I spoke in the pulpit this past Sunday. Now before you go thinking I’m making a move to a new field, it was as a spokesperson for the committee I’m on at Highland Park United Methodist Church. The committee is called the Violence Intervention and Prevention Committee, also known as VIP.
Anyway, VIP is doing a drive to collect diapers and snacks for our kids at Community Partners of Dallas for the next few weeks, so I got to do the pulpit announcement in the sanctuary. At all three services. So I enjoyed the service – several times.
Now speaking from the pulpit is another blog altogether – yes, you do notice who is asleep and who is picking their nose – but that is not what this post is about.
The scripture verse for the day was from Luke 15: 11-24 – the Prodigal Son story. I imagine that most of us know the story: Boy asks dad for his inheritance, gets it, spends it all on riotous living, returns home broke, and dad takes him back. Just like God does for all of our sins, the father in the story forgives his son. My favorite line is when the son is filled with shame and walking to home his father sees him:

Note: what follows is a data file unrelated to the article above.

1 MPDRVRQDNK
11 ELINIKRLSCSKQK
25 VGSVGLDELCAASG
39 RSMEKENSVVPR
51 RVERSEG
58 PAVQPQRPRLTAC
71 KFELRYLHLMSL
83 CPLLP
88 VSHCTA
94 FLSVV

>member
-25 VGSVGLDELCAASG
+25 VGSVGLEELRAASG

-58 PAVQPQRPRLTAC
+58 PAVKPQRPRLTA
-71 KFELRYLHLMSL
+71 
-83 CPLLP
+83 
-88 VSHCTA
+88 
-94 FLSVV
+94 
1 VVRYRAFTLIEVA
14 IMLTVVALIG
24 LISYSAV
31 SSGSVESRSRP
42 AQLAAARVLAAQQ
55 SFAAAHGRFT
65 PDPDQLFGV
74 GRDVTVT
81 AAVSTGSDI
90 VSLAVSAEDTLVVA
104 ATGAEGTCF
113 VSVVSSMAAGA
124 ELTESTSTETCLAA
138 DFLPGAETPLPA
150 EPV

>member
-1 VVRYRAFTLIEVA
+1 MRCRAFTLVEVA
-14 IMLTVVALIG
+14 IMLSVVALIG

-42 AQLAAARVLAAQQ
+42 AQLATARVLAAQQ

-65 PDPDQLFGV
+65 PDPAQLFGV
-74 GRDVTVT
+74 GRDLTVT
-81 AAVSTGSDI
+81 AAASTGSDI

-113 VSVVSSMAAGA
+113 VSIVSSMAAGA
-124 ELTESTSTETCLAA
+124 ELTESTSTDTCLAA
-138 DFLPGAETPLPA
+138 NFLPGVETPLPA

But while he was still far off, his father saw him and was filled with compassion; he ran and put his arms around him and kissed him.
The father tells everyone to prepare a big party and kill “the fatted calf” (aka Al Biernat’s prime NY cut meat – yum) and says:
…let us eat and celebrate; for this son of mine was dead and is alive again; he was lost and is found!”
Of course Mark Craig did a great sermon on grace from this – I’m sure you can listen to it by visiting www.hpumc.org – and I promise that I was not day dreaming during your sermon, Mark – but it did get me thinking about how much most parents love their kids. They can forgive anything, sacrifice their own happiness, toil all day to make a living, etc. – all for their kids.
But of course, there are parents who don’t do this for their kids. They do the opposite. Why do some kids get dads like the one the Prodigal Son has and some get the opposite?
I don’t know the answer, but I do pray that the kids who don’t have those dads find someone else to emulate or the cycle will continue. We live what we learned.